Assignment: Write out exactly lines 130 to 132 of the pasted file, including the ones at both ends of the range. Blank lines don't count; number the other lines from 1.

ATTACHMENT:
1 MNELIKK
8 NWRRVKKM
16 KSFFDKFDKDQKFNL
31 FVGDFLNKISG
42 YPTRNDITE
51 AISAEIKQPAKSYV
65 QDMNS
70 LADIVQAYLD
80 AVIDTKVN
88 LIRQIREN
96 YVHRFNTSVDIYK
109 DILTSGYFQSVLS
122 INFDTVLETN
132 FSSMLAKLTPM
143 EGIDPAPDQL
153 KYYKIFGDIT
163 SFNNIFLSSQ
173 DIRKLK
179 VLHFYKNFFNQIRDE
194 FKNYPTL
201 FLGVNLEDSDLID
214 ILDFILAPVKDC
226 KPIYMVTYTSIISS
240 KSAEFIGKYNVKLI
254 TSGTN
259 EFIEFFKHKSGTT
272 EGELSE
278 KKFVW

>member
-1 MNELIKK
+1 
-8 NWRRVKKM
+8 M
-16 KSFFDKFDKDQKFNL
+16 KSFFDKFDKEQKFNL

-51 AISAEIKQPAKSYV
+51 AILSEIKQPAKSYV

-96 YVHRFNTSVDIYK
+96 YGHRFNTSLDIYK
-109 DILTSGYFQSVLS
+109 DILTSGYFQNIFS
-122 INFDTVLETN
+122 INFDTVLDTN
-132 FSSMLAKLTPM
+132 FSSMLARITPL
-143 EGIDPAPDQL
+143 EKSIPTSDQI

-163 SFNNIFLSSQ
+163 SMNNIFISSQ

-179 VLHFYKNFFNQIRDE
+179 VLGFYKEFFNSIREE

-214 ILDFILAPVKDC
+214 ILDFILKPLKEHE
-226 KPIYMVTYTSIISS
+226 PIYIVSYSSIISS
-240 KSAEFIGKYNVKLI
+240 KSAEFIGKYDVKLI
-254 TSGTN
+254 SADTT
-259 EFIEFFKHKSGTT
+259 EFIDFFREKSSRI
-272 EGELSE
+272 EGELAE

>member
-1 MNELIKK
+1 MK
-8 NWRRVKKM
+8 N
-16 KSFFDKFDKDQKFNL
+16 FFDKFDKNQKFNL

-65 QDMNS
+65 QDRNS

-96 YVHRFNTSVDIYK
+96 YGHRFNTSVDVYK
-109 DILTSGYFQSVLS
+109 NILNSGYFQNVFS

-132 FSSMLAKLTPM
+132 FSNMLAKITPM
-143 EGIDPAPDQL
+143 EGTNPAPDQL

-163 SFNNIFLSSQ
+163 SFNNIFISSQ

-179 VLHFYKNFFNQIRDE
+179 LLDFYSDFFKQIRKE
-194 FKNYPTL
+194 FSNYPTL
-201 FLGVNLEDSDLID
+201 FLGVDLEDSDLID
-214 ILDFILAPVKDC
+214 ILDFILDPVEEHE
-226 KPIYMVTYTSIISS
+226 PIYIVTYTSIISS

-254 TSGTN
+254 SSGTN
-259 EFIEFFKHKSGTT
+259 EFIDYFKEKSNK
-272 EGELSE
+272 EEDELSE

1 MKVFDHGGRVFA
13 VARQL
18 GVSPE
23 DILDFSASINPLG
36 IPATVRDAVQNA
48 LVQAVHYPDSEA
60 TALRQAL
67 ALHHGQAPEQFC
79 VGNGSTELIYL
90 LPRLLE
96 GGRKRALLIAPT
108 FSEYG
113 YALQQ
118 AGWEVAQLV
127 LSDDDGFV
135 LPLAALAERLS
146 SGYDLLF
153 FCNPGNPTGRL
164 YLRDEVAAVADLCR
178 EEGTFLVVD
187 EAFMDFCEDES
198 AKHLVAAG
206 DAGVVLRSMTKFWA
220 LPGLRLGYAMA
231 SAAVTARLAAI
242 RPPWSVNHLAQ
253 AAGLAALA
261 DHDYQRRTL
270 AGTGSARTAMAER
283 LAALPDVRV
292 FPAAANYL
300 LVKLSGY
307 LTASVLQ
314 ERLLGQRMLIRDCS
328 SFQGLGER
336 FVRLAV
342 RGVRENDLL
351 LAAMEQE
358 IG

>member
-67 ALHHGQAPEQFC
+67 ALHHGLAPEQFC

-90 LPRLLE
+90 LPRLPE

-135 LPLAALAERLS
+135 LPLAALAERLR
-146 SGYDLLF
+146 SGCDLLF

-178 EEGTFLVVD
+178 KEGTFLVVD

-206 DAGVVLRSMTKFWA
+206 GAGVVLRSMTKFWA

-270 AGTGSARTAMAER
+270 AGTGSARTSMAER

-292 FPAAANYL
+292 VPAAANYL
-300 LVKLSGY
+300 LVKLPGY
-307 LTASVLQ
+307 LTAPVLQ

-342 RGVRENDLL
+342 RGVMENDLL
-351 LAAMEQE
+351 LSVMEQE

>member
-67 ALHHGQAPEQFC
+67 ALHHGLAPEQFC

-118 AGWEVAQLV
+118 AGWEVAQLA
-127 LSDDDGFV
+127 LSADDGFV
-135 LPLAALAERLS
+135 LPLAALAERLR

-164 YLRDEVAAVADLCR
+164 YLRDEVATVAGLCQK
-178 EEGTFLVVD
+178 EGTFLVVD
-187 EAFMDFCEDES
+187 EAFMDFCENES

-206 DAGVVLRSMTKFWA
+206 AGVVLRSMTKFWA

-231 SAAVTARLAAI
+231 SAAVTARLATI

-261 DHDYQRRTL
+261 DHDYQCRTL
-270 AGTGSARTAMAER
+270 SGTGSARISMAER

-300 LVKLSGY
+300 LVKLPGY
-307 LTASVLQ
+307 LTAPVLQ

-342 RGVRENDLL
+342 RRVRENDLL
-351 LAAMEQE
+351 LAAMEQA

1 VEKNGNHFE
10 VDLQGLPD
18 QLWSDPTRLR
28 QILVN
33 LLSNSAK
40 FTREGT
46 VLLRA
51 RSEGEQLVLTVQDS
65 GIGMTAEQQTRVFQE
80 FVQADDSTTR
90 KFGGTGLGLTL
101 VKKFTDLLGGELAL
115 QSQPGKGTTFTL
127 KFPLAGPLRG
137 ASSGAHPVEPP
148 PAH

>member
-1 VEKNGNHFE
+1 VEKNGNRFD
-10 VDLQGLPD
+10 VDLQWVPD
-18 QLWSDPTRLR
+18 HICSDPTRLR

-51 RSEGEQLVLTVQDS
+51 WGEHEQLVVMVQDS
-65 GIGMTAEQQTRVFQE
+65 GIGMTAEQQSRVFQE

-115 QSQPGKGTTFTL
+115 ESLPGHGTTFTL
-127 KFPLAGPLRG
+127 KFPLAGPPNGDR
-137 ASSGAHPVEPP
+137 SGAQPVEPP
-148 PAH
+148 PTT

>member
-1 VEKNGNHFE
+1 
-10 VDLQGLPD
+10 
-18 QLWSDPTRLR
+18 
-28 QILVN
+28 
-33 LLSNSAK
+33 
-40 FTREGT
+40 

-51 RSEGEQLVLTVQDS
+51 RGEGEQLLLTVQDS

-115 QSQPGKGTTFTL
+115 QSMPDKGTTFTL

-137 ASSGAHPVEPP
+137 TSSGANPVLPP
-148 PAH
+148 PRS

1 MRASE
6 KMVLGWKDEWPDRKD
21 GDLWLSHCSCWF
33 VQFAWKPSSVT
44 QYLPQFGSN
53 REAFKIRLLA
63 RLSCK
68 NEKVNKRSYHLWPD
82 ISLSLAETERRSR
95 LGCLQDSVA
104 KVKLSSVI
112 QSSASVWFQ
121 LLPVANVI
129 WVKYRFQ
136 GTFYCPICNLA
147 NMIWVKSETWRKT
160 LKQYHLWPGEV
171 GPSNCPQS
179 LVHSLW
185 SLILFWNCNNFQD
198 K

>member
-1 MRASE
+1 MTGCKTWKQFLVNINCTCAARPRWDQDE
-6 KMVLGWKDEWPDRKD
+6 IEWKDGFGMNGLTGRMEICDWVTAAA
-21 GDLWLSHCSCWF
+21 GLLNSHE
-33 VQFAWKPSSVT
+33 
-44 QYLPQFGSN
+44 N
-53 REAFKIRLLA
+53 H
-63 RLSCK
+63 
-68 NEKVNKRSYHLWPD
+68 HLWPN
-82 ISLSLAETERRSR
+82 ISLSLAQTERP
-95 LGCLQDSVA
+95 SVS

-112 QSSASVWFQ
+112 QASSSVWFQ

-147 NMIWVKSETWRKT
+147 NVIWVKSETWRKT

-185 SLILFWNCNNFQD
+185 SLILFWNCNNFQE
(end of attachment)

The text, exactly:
300 LVKLSGY
307 LTASVLQ
314 ERLLGQRMLIRDCS